In Spain and Ireland, it was the private sector that borrowed heavily, mainly funding construction projects. Households also took out big, cheap loans to buy consumer products and cars, many made in Germany. In normal times, these would have been unaffordable for Club Med consumers, as their currencies would constantly have been readjusting downwards to cope with their lower competitiveness than the German economy.
We all know what happened next: the Greeks admitted they had a far larger budget deficit than they had earlier claimed; Greece had a new government, and it had decided to come clean. The high deficit raised doubts about the Greek government's ability to service and pay back these debts. As the perceived risk of default grew, the cost of borrowing for the Greeks rose.
This further exacerbated the Greek situation, making them even less likely to be able to refinance their loans. The Greek government instituted a widespread austerity package: lower salaries for government workers, reduced welfare benefits. It promised more efficient and honest tax collection. The sharp reduction of demand this has entailed is proving to be very damaging for the Greek economy. European loans at lower rates than the market currently offers have tidied Greece over, from its refinancing problems; further, European governments are now forcing the international banks that have lent to Greece to write off some of their loans.
Ireland and Spain meanwhile suffered from private sector property busts, and soaring unemployment, leading to increased state outlays and severe liquidity problems.
If Spain (and Italy) left the euro and redenominated their currencies, domestic savers would lose out, as the new currency would fall like a stone against the euro - so even the fear of an imminent exit would trigger a cascade of withdrawals that alone would make the exit more likely. With exit would probably come defaulting on foreign loans, as these would be much harder to pay off with the very weak new peseta, the new drachma.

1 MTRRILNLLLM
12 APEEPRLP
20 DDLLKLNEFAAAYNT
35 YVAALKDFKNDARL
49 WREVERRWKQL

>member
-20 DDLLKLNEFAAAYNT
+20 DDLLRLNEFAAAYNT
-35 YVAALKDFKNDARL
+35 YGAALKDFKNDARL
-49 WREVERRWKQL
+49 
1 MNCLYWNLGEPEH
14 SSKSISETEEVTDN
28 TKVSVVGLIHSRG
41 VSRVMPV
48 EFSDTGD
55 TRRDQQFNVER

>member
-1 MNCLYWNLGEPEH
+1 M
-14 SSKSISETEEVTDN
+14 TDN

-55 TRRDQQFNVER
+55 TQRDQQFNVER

The loss to French, German and British banks that have invested very heavily in Spain and Italy would then be very great, sparking off a cascade of loan redemptions elsewhere to finance the losses in way that could cause a crash similar to the one in 2008.
The controversial under-the-counter insurance policies known as CDSs, that were set up to manage risk, could just make it worse by spreading large costs to banks outside the immediate circle of lenders. That is what happened in 2008. And nobody wants this cascade of defaults to happen again.
All this brings us to last week's summit. The EU has promised to back up the Club Med's needs for refinancing their loans at reasonable interest to rescue them from the spiral of increasing borrowing rates linked to a reduced ability to pay but also making the ability to pay even worse - thus averting a cascade. There is a short term problem with this in the fund set aside for this may not be enough for the big Club Med economies, designed as it was for Greece alone. And it wasn't boosted at the summit.
In fact, last week's pact may have done little to save the euro in the short term - and, as of this article being written, indeed little to save it in the long term.
The long term future of the Club Med in the euro requires them to make their economies much more competitive, lower their salaries relative to Germany, or to receive permanent, continual transfers from the richer countries in the same way richer regions permanently subsidise poorer ones within the member states. Some of this already goes on, mind, you, in the cohesion funds and the agricultural policy.
The possibility of these transfers of this was not on offer in last week's Stability Pact, a German-inspired thing that would require EU countries to put their budgets before Brussels and have them signed off, with automatic penalties if they breach the budget commitments. In return, the loans will open to them.
Cameron rejected this pact, even though Britain would not have been affected by the budget constraints, as it is not a member of the euro. (The pact would also apply to countries planning to join the euro - so six more non euro states are opting in, while non euro Sweden almost definitely and non euro Czech Republic possibly will be staying outside.)
But we have to be careful to qualify what it was he rejected. The deal will still go ahead, through without British and others' participation, and outside the European institutions. That means the European Court of Justice and the Commission will not police the national budgets. The EU 23 will have to set up a different structure. There has been talk that Cameron might even veto the use of the EU buildings for this purpose - though it would probably be diplomatically suicidal for him to do so.